Noire is a self-described progressive black metal band from Winnipeg, Manitoba, and until recently, I had never heard of them (this was rectified, as most of my musical ignorances are, by the good folks at No Clean Singing, at which point I immediately fell in love with the cover art). Shortly thereafter, the band's new EP The Tracks of the Hunted showed up in the ol' Töp inbox, and I gave it a listen. I then immediately wished it was 40 degrees colder, overcast, with a frigid arctic wind chilling me to the bone, because that weather would fit the music on The Tracks of the Hunted so much better than this silly summer sunshine.
The Tracks of the Hunted kicks off with "Piano Intro," which is an as honestly titled track as I've ever heard. The piano is grand, bombastic, and deeply mournful while also supremely beautiful and regal. It sounds like something that would be at home in a gothic romance story (in the literary sense; think Frankenstein). "Eternity" functions as the first proper song on the EP, but it stays true to the atmosphere established in "Piano Intro." Acoustic guitars flourish and dance around one another, embracing a sense of strangeness and wonder... until muted screams begin to emerge in the background, unseen victims of something heinous, wailing from deep inside the ambient fog Noire creates with nothing more than acoustic guitars. "Eternity" is sinister in the way the best horror stories are scary; by hinting at a malevolent danger while keeping it in the shadows, it becomes up to the listener (or viewer or reader) to imagine what is unseen.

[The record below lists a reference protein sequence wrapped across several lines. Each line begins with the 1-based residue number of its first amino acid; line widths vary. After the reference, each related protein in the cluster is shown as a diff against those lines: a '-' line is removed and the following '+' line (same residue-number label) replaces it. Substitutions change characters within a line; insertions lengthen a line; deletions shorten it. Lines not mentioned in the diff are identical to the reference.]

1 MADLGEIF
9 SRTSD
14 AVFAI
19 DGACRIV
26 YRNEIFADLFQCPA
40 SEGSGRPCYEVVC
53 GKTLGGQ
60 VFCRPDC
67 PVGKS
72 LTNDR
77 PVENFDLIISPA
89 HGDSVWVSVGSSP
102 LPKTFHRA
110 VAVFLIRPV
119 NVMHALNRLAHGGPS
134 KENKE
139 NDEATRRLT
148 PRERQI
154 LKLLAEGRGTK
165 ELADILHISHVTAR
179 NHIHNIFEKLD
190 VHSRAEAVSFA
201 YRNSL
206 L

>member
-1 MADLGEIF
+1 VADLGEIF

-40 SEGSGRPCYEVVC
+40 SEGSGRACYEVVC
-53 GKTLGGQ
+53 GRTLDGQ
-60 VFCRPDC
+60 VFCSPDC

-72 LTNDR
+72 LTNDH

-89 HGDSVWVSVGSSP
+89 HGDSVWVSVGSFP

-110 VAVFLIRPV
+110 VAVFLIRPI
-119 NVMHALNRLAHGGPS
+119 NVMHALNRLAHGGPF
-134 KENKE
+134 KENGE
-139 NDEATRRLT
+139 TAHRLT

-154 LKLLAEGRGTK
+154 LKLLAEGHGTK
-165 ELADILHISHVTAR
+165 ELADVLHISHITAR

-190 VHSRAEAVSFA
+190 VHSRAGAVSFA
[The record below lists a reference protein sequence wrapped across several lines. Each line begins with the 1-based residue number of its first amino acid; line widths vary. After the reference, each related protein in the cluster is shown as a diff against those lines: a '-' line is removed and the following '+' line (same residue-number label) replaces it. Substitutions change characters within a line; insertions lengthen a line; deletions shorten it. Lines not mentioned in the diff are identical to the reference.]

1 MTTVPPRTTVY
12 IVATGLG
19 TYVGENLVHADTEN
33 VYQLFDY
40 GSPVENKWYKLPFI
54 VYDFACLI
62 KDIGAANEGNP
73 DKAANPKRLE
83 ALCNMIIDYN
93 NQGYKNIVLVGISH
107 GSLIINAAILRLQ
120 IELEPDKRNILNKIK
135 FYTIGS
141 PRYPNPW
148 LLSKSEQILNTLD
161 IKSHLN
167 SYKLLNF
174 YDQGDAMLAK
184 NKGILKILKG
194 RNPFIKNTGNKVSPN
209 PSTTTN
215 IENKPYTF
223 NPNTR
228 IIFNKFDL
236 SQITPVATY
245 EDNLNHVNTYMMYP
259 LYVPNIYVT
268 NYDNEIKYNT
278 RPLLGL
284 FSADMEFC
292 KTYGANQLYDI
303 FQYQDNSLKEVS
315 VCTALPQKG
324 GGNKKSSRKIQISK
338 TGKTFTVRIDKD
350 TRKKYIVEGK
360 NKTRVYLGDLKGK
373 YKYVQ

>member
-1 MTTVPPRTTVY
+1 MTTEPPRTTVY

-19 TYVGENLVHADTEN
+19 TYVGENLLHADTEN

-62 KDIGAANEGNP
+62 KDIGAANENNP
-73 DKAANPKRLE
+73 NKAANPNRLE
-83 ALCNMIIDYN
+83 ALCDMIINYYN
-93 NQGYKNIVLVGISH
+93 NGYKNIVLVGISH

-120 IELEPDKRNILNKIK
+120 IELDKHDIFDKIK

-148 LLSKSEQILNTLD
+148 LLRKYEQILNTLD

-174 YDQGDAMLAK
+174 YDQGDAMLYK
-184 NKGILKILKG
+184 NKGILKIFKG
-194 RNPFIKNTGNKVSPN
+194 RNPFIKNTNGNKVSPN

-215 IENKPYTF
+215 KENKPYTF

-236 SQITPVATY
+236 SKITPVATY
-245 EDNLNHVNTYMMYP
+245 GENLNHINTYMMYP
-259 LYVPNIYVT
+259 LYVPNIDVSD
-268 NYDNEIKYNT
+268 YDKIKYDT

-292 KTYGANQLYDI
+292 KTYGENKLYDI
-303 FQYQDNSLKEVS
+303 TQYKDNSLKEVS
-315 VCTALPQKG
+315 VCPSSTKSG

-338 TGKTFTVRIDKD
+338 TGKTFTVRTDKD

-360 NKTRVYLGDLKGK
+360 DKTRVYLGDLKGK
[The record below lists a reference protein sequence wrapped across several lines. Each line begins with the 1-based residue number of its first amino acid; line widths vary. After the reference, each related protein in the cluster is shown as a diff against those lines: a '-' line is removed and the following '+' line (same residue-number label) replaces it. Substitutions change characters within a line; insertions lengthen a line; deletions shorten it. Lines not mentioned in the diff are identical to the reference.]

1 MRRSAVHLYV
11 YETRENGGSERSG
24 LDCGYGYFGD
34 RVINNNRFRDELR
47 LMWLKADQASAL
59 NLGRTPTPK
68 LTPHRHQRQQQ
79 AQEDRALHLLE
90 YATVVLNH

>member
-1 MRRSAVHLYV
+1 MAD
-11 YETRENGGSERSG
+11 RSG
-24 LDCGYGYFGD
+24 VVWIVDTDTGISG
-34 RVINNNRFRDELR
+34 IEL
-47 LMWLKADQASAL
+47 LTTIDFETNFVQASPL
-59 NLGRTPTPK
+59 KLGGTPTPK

"The Tracks of the Hunted" is the first true metal song on The Tracks of the Hunted, and it's a doozy, reminiscent of Ghost Reveries-era Opeth in the way it drenches its death metal riffs in the atmosphere created elsewhere on the album, and maintaining and elevating that atmosphere through a completely different musical style than previously encountered on The Tracks of the Hunted. The dueling clean and harsh vocals on the song's second half serve as a fantastic compliment to the lush, progressive-tinged guitar and bass riffs that are as melodic as they are heavy. If "Piano Intro" and "Eternity" make the listeners aware of a monster in the mist, then "The Tracks of the Hunted" is the monster emerging from the gloom, a merciless hound chasing the listener across the moor. "The Tracks of the Hunted" is not only the best song on The Tracks of the Hunted, it's one of the best songs of the year.
"The Sound of the Void" finds Noire shifting back to ambience, comprised entirely of bell-like tones that echo into the ether. It's a pleasantly surprising track, a song that could have felt like a throwaway interlude that instead manages to create an atmosphere of tension and anxiety that dwarfs the eeriness of Tracks of the Hunted's first two songs. "There Is Nothing Left" brings back the acoustic guitars and piano, alongside spoken word lyrics, before album closer "My Name" ups the ante considerably. "My Name" is a truly beautiful song, a funeral dirge that features lush vocal harmonies, elegant acoustic guitars, and a piano outro that brings the album back to the gothic romance of "Piano Intro."
The Tracks of the Hunted is an unusual metal album, in that of its six tracks, only one could reasonably be described as metal. But that doesn't stop it from being one of the most powerful albums of the year. I mentioned Marry Shelley's Frankenstein earlier; with The Tracks of the Hunted, Noire has crafted a musical ghost story, one that is as frightening, dark, and gothically beautiful as Shelley's tale. It may not be completely metal, but The Tracks of the Hunted is sure to become a fixture on dark, autumnal evenings in my household; I suggest you give it a listen as well. The Tracks of the Hunted was self-released by Noire, and is available now.